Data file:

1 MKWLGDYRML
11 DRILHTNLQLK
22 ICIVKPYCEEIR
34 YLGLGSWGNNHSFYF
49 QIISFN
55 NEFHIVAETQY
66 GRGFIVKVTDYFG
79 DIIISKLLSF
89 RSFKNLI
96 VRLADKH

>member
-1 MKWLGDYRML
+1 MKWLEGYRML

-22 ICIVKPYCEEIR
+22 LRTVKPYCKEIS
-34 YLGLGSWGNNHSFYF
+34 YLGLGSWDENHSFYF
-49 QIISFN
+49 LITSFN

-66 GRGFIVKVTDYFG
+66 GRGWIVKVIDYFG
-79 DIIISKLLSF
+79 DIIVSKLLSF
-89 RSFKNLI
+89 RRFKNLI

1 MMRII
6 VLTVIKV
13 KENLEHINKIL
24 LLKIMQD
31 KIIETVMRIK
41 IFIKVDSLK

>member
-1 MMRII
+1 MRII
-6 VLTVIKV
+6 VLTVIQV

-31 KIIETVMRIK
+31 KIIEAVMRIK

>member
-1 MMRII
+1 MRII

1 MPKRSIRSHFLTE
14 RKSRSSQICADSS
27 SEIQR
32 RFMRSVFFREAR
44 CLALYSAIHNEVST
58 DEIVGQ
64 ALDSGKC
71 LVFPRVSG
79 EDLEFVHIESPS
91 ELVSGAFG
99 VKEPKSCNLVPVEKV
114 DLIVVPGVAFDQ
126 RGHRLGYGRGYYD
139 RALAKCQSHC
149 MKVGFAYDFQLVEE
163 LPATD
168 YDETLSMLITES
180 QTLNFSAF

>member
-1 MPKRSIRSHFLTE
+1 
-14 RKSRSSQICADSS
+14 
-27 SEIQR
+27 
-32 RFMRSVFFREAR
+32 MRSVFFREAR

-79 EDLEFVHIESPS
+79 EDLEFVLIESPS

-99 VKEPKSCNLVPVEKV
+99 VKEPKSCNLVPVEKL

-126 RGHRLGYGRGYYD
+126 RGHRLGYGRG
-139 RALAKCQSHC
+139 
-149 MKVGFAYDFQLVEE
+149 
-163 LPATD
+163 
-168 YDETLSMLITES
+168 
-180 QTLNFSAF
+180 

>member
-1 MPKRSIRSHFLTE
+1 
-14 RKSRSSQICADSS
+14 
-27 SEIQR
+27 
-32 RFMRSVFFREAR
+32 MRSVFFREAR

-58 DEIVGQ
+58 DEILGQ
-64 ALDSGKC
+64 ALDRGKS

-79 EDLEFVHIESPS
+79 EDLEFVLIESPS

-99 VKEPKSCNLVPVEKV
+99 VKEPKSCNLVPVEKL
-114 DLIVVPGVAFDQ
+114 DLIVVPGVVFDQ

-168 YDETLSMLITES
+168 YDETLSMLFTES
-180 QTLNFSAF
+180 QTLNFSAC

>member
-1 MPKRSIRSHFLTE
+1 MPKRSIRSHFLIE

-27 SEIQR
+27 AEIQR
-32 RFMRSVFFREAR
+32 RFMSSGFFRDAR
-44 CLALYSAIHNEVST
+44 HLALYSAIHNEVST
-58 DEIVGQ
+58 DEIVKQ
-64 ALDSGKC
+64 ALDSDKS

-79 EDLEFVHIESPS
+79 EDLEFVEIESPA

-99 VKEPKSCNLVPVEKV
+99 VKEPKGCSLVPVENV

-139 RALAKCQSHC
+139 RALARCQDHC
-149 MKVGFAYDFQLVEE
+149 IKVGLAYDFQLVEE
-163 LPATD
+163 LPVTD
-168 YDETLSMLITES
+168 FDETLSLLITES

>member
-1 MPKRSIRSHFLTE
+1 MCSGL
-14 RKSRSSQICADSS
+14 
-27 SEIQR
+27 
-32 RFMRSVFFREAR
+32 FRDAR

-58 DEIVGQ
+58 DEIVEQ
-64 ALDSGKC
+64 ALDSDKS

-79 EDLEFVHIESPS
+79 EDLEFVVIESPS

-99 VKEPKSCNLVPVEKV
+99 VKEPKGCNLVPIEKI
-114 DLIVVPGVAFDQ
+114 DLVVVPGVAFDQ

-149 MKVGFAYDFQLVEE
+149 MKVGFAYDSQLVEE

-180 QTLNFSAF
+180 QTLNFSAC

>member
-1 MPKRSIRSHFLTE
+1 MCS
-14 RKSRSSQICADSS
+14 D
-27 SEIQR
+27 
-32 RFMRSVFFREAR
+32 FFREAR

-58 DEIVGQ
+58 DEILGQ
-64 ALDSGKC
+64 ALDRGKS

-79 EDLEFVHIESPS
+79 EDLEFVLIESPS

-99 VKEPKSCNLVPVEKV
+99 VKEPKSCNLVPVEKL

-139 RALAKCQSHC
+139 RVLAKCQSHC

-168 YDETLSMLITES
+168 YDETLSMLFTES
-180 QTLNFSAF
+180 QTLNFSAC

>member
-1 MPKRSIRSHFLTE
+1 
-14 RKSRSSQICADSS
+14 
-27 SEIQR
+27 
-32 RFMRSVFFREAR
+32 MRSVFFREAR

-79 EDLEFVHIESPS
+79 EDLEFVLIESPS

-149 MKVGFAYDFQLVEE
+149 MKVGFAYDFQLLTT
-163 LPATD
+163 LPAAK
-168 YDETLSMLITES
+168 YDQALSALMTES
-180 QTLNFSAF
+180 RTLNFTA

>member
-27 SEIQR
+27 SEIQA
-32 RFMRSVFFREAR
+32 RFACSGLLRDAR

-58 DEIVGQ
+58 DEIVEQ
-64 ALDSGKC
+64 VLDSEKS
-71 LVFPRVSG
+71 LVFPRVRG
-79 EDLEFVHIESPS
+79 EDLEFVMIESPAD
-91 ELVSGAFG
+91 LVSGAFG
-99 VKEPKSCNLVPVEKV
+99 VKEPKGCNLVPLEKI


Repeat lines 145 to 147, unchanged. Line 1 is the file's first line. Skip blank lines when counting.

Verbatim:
+64 ALDSDKS

-79 EDLEFVHIESPS
+79 EDLEFVVIESPS